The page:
Scenes of Clerical Life eBook

This eBook from the Gutenberg Project consists of approximately 425 pages of information about Scenes of Clerical Life.

When the earth was thrown on Mamsey’s coffin, and the son, in crape scarf and hatband, turned away homeward, his good angel, lingering with outstretched wing on the edge of the grave, cast one despairing look after him, and took flight for ever.

Chapter 14

The last week in March—­three weeks after old Mrs. Dempster died—­occurred the unpleasant winding-up of affairs between Dempster and Mr. Pryme, and under this additional source of irritation the attorney’s diurnal drunkenness had taken on its most ill-tempered and brutal phase.  On the Friday morning, before setting out for Rotherby, he told his wife that he had invited ‘four men’ to dinner at half-past six that evening.  The previous night had been a terrible one for Janet, and when her husband broke his grim morning silence to say these few words, she was looking so blank and listless that he added in a loud sharp key, ’Do you hear what I say? or must I tell the cook?’ She started, and said, ’Yes, I hear.’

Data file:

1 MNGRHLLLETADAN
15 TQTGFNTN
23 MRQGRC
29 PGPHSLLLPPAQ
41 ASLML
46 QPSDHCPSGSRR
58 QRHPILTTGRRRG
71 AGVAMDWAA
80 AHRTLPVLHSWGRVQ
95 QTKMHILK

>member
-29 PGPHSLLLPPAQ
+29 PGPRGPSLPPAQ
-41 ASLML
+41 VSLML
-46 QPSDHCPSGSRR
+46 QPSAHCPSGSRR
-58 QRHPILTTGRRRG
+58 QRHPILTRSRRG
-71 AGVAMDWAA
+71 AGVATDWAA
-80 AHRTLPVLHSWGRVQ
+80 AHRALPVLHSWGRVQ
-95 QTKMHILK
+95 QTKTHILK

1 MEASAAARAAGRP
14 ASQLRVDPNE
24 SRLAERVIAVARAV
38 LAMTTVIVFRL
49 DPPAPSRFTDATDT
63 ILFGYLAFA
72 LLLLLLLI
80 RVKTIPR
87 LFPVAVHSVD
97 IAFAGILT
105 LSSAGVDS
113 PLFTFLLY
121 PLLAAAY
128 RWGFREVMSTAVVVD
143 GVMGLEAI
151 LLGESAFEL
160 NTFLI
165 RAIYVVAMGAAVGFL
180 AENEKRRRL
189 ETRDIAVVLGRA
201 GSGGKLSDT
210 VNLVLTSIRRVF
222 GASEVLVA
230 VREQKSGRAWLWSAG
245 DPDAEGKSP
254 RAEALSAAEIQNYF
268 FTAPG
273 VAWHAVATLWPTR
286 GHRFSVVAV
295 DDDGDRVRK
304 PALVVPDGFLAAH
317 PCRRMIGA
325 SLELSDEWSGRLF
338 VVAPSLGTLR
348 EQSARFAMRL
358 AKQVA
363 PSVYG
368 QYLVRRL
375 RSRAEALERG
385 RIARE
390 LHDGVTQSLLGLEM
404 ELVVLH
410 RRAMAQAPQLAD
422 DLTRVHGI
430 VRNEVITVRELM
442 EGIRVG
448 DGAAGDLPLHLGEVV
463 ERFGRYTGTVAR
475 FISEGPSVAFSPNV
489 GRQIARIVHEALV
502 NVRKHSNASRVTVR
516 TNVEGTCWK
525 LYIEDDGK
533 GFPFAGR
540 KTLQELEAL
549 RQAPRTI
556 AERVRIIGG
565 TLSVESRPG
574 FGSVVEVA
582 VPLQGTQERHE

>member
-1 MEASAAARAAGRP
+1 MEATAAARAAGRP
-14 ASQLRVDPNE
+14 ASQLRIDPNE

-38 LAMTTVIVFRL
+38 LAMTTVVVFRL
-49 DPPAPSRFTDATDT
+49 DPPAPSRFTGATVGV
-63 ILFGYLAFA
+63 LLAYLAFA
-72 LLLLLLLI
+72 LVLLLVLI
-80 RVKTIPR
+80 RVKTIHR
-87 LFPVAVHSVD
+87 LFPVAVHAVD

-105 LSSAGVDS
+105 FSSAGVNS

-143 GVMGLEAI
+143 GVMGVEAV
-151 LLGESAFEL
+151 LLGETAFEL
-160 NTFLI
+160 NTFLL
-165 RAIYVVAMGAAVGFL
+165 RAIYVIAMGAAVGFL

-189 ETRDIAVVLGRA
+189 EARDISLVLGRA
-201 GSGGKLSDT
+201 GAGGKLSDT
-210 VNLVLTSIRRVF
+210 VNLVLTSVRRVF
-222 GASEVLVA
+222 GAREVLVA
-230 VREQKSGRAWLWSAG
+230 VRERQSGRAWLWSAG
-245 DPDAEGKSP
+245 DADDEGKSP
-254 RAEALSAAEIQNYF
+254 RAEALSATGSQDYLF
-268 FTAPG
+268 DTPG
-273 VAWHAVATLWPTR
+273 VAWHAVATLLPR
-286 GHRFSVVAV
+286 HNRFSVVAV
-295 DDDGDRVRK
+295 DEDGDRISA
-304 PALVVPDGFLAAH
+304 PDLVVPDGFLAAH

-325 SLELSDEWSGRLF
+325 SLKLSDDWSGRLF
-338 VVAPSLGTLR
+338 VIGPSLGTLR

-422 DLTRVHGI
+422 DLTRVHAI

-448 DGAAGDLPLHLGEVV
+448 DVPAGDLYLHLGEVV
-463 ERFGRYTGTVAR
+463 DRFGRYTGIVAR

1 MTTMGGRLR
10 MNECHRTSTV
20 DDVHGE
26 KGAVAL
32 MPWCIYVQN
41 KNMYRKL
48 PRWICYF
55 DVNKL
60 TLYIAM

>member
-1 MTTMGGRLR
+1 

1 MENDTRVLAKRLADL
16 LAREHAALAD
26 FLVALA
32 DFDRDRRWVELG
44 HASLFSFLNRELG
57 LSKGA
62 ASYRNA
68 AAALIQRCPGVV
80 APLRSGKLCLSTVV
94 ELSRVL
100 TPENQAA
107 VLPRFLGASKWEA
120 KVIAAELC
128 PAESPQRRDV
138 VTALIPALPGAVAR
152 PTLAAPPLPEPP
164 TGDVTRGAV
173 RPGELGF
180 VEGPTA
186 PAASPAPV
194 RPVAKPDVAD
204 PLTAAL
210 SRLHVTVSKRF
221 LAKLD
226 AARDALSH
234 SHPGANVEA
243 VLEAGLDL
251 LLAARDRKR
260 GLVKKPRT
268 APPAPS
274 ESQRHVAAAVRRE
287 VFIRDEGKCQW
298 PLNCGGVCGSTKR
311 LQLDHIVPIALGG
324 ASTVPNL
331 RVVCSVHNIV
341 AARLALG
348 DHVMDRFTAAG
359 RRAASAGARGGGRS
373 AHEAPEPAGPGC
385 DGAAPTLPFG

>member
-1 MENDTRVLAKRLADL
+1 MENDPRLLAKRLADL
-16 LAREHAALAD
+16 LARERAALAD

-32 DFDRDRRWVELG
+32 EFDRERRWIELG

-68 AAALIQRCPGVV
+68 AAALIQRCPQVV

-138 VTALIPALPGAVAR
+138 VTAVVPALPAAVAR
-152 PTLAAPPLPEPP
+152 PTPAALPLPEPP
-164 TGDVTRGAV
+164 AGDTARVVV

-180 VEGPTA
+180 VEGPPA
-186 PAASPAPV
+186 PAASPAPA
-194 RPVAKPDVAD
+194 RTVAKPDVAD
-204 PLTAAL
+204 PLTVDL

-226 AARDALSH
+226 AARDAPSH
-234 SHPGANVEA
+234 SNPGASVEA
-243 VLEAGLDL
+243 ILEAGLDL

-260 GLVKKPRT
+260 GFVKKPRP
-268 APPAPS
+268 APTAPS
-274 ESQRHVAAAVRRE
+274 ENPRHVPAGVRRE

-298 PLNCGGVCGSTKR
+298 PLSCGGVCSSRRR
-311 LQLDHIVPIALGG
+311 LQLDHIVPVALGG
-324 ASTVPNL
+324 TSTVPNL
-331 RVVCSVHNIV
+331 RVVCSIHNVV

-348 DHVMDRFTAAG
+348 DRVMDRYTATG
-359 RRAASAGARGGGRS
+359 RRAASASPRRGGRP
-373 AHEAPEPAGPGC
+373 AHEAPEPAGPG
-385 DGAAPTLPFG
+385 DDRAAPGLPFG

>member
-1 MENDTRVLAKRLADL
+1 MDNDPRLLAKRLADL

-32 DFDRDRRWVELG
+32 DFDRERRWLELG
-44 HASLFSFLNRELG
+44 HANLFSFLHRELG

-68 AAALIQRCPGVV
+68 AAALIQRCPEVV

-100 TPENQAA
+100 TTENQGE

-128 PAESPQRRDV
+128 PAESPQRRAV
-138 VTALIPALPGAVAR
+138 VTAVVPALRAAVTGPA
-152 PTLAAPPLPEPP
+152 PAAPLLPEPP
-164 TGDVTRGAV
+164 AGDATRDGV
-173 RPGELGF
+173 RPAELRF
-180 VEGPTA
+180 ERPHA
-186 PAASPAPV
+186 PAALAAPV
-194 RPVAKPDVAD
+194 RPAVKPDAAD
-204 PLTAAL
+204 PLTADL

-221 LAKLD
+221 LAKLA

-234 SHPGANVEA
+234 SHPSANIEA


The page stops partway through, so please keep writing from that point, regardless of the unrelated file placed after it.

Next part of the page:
’Then mind and have a dinner provided, and don’t go mooning about like crazy Jane.’

Half an hour afterwards Mrs. Raynor, quietly busy in her kitchen with her household labours—­for she had only a little twelve-year-old girl as a servant—­heard with trembling the rattling of the garden gate and the opening of the outer door.  She knew the step, and in one short moment she lived beforehand through the coming scene.  She hurried out of the kitchen, and there in the passage, as she had felt, stood Janet, her eyes worn as if by night-long watching, her dress careless, her step languid.  No cheerful morning greeting to her mother—­no kiss.  She turned into the parlour, and, seating herself on the sofa opposite her mother’s chair, looked vacantly at the walls and furniture until the corners of her mouth began to tremble, and her dark eyes filled with tears that fell unwiped down her cheeks.  The mother sat silently opposite to her, afraid to speak.  She felt sure there was nothing new the matter—­sure that the torrent of words would come sooner or later.

‘Mother! why don’t you speak to me?’ Janet burst out at last; ’you don’t care about my suffering; you are blaming me because I feel—­because I am miserable.’

’My child, I am not blaming you—­my heart is bleeding for you.  Your head is bad this morning—­you have had a bad night.  Let me make you a cup of tea now.  Perhaps you didn’t like your breakfast.’

’Yes, that is what you always think, mother.  It is the old story, you think.  You don’t ask me what it is I have had to bear.  You are tired of hearing me.  You are cruel, like the rest; every one is cruel in this world.  Nothing but blame—­blame—­blame; never any pity.  God is cruel to have sent me into the world to bear all this misery.’

’Janet, Janet, don’t say so.  It is not for us to judge; we must submit; we must be thankful for the gift of life.’

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Scenes of Clerical Life from Project Gutenberg. Public domain.
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